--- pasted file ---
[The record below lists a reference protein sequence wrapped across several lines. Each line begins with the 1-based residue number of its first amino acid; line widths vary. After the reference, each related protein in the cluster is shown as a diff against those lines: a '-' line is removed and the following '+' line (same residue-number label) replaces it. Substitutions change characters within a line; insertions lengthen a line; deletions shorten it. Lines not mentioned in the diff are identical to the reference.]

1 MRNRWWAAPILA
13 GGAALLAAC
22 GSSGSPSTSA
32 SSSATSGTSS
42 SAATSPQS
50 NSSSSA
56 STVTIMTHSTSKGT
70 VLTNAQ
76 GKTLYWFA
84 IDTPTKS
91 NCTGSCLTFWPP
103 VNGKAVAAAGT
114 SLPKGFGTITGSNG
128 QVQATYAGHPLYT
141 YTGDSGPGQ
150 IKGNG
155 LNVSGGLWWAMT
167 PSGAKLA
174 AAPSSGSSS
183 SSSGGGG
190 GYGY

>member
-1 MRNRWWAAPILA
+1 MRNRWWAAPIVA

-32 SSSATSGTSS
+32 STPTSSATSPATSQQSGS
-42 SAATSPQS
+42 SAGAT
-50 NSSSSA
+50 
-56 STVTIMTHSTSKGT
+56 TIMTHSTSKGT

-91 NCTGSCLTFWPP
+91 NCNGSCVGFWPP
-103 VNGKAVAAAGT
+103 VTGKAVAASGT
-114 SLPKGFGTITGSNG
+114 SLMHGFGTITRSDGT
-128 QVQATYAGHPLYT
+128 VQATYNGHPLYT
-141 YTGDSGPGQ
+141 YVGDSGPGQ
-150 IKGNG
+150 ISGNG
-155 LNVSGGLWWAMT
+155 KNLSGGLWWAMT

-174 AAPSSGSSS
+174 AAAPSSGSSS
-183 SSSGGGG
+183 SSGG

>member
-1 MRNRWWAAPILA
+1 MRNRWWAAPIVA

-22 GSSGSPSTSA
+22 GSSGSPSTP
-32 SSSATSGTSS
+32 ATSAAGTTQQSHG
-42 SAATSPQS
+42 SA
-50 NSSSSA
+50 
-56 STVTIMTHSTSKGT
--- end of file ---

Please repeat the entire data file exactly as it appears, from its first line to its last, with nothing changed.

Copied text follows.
[The record below lists a reference protein sequence wrapped across several lines. Each line begins with the 1-based residue number of its first amino acid; line widths vary. After the reference, each related protein in the cluster is shown as a diff against those lines: a '-' line is removed and the following '+' line (same residue-number label) replaces it. Substitutions change characters within a line; insertions lengthen a line; deletions shorten it. Lines not mentioned in the diff are identical to the reference.]

1 MRNRWWAAPILA
13 GGAALLAAC
22 GSSGSPSTSA
32 SSSATSGTSS
42 SAATSPQS
50 NSSSSA
56 STVTIMTHSTSKGT
70 VLTNAQ
76 GKTLYWFA
84 IDTPTKS
91 NCTGSCLTFWPP
103 VNGKAVAAAGT
114 SLPKGFGTITGSNG
128 QVQATYAGHPLYT
141 YTGDSGPGQ
150 IKGNG
155 LNVSGGLWWAMT
167 PSGAKLA
174 AAPSSGSSS
183 SSSGGGG
190 GYGY

>member
-1 MRNRWWAAPILA
+1 MRNRWWAAPIVA

-32 SSSATSGTSS
+32 STPTSSATSPATSQQSGS
-42 SAATSPQS
+42 SAGAT
-50 NSSSSA
+50 
-56 STVTIMTHSTSKGT
+56 TIMTHSTSKGT

-91 NCTGSCLTFWPP
+91 NCNGSCVGFWPP
-103 VNGKAVAAAGT
+103 VTGKAVAASGT
-114 SLPKGFGTITGSNG
+114 SLMHGFGTITRSDGT
-128 QVQATYAGHPLYT
+128 VQATYNGHPLYT
-141 YTGDSGPGQ
+141 YVGDSGPGQ
-150 IKGNG
+150 ISGNG
-155 LNVSGGLWWAMT
+155 KNLSGGLWWAMT

-174 AAPSSGSSS
+174 AAAPSSGSSS
-183 SSSGGGG
+183 SSGG

>member
-1 MRNRWWAAPILA
+1 MRNRWWAAPIVA

-22 GSSGSPSTSA
+22 GSSGSPSTP
-32 SSSATSGTSS
+32 ATSAAGTTQQSHG
-42 SAATSPQS
+42 SA
-50 NSSSSA
+50 
-56 STVTIMTHSTSKGT